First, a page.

Colchester is home to numerous late medieval buildings which remind us that the town flourished during this period.
The Rose and Crown Hotel on East Street is thought to be Colchester's oldest surviving timber-framed building, dating from the late 13th or early 14th century. Another of Colchester's oldest buildings is Nos 7-9 Queen Street, which is though to date from the late 14th century.
One of the most well-known medieval buildings in the town is No. 3 West Stockwell Street, which is a 15th-century merchant's house. The Red Lion is probably the most significant late medieval building in Colchester, having been built as a town house for the Howard family, but becoming an inn by 1515. This building, along with The George Hotel and No. 118 High Street are all that survive of a number of prestigious tall buildings that once lined the High Street.
The principal public building in Colchester throughout the medieval period was the elaborately decorated Moot Hall on the High Street. This building was first recorded in 1277 but was likely to have been in existence by the time of the town's first charter in 1189, and it survived until 1873, when it was demolished. In 1373 it was refurbished in order to accommodate the wool market, and it was also home to the town gaol. A bell from the moot hall which dates from around 1400 hangs in the Victoria Tower of the modern Town Hall.
The 3-bay 15th-century building now known as Nos 5-7 Stockwell also appears to have been a public building, and is described in a 17th-century deed as 'the old wool hall'.
Several of Colchester's late medieval buildings appear to have been constructed as shops, for example No. 39 East Hill, No. 93 Hythe Hill and No. 98 Hythe Hill, which may be the earliest surviving shop in the town. No. 37 Long Wyre Street, also known as Bonners, is an interesting early-15th-century jettied building which includes domestic quarters facing onto Eld Lane and shop windows and a narrow shop door on the Long Wyre Street frontage. More difficult to interpret is the complex of buildings now known as Nos 13-15 North Hill, parts of which appear to date from the early 15th century. It seems that the whole complex was intended for commercial use, and an unusual window on the ground floor suggests this part of the building was a workshop.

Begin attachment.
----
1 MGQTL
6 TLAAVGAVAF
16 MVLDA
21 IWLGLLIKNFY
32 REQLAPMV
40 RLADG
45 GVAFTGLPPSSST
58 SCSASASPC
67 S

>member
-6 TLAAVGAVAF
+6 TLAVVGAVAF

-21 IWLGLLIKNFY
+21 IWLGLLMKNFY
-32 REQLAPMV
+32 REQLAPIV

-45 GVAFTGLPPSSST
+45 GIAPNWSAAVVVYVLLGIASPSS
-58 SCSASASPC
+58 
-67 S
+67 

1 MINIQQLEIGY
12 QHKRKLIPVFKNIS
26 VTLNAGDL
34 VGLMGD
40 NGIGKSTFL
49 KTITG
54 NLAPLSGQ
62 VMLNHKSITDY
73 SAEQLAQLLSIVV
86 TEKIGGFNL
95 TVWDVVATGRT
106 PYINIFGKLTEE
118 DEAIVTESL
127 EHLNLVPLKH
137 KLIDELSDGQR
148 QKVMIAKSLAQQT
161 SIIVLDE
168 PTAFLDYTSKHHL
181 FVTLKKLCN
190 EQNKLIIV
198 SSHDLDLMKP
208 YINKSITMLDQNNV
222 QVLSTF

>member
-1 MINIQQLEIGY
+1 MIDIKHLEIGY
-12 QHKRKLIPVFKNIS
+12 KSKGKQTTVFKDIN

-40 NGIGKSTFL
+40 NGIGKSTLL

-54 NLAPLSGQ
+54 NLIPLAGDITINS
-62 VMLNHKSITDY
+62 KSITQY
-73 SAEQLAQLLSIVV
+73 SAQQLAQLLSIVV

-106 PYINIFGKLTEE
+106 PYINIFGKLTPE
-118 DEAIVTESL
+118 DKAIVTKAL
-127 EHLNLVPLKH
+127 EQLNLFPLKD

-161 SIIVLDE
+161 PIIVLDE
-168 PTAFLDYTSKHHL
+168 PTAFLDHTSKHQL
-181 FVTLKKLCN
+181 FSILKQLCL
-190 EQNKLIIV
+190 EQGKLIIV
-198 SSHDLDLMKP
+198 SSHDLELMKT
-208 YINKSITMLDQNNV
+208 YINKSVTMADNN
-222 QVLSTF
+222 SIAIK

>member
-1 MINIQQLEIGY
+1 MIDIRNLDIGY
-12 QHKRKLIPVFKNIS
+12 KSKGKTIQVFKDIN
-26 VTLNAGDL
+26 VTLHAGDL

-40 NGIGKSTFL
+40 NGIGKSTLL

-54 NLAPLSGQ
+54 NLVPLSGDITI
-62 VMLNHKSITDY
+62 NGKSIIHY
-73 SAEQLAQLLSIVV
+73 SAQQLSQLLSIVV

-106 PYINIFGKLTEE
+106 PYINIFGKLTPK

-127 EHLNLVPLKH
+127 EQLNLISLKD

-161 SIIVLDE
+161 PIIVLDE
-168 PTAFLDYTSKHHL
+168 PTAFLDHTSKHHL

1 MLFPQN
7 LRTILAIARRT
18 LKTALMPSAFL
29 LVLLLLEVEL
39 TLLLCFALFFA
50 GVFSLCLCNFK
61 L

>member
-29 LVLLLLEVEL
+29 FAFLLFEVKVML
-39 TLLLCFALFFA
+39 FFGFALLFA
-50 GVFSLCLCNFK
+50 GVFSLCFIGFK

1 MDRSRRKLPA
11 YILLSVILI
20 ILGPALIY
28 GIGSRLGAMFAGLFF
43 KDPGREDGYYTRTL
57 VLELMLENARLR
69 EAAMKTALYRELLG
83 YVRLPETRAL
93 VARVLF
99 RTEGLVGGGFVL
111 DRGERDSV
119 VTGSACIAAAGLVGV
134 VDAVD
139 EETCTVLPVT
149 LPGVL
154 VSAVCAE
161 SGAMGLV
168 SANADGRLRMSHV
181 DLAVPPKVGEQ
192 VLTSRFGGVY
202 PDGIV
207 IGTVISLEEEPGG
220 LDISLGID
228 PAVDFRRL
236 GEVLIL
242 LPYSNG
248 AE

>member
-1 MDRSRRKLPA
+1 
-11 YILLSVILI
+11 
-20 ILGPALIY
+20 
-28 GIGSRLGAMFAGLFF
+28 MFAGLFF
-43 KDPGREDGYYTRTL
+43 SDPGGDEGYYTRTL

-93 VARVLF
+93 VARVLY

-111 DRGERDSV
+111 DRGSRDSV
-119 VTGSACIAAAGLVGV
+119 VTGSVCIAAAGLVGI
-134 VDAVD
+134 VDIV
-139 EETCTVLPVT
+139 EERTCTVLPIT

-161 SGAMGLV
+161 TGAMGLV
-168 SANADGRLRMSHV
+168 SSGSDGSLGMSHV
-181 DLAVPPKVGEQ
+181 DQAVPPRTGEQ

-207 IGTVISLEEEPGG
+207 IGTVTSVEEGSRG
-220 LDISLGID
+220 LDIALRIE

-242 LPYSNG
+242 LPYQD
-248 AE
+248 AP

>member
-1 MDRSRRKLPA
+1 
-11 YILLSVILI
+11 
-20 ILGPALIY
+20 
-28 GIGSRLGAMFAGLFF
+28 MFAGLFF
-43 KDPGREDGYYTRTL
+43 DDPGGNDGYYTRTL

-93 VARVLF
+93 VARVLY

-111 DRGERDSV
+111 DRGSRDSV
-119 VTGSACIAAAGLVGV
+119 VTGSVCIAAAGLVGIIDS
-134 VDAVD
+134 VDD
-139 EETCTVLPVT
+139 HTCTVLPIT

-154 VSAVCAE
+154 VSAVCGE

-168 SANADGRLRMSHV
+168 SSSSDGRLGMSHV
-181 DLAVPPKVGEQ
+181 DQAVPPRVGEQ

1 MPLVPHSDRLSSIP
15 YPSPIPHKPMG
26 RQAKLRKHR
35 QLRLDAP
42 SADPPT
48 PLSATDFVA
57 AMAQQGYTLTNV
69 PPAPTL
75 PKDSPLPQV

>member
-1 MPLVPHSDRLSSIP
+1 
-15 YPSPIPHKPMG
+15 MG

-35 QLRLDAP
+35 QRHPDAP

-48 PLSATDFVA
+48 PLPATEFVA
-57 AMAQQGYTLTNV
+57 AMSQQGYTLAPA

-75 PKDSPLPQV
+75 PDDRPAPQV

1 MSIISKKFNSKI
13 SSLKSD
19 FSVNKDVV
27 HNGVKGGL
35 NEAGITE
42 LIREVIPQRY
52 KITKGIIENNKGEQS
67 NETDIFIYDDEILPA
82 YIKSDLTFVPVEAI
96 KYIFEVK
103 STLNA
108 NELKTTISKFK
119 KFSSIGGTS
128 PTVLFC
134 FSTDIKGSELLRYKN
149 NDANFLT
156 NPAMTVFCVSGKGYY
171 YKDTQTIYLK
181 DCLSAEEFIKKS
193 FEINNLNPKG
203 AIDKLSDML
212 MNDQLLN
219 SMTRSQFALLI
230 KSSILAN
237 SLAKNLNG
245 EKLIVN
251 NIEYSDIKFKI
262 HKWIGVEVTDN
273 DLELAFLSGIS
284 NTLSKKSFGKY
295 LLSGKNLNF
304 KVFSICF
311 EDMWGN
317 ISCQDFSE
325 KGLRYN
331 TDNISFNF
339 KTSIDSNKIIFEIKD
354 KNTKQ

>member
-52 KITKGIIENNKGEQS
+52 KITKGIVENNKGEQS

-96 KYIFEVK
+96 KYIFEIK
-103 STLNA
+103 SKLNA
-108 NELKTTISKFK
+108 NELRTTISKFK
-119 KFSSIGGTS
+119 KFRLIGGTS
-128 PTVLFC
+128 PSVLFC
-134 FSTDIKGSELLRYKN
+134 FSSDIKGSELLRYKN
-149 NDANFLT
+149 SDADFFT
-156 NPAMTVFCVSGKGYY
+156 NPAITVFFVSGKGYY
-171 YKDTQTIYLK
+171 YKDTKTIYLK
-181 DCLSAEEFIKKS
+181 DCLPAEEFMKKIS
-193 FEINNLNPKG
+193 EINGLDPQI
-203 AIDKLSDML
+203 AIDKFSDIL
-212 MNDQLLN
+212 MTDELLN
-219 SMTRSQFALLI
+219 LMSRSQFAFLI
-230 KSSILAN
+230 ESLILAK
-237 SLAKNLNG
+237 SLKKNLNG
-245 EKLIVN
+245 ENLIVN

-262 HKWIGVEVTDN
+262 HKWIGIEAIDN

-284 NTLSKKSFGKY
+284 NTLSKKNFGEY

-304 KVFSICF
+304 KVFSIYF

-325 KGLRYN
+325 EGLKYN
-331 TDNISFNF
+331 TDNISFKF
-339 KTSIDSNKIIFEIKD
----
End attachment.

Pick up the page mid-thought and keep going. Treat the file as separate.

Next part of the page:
The only remaining Wealden house in Colchester is Bay House on West Stockwell Street, which is likely to date from the 14th century.
In the late 12th century a grammar school was founded in the town, located on Head Street. It moved to Culver Street and was refounded by Henry VIII in 1539. Traces of the grammar school on Culver Street remained until 1956 when the last remaining parts were demolished.
Other significant late medieval buildings in the town include No. 8 Trinity Street (also known as Tymperleys) which dates from the 15th century, and was once the home of William Gilberd (1544-1603), a physician, physicist and natural philosopher who is credited with inventing the term 'electricity'. Adjacent to this is No. 7 Trinity Street which is thought to include the remains of a late 15th- or early 16th-century public building.